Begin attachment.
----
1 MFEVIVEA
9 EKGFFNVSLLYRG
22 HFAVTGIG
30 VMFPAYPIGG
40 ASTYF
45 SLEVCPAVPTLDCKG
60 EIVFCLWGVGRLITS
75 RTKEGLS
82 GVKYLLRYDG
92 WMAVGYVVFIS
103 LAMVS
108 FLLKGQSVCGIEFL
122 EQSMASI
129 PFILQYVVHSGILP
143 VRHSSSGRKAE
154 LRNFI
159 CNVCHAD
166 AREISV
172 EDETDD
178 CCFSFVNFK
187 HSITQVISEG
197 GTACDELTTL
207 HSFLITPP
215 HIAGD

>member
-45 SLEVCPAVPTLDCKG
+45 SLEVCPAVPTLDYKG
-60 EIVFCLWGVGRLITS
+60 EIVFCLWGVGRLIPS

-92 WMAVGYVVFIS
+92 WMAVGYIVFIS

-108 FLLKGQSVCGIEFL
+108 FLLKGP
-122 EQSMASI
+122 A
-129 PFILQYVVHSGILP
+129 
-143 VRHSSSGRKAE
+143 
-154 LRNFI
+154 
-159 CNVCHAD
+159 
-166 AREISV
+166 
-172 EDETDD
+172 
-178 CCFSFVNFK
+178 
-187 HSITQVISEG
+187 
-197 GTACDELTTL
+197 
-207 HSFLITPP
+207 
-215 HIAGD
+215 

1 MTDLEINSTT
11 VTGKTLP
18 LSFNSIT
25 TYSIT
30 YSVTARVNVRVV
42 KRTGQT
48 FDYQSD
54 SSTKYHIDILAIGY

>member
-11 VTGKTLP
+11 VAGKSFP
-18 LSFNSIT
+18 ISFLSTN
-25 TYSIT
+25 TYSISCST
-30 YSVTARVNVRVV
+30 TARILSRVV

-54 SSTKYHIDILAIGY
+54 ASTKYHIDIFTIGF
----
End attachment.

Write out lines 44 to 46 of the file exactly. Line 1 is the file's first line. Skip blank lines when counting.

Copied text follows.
-166 AREISV
+166 
-172 EDETDD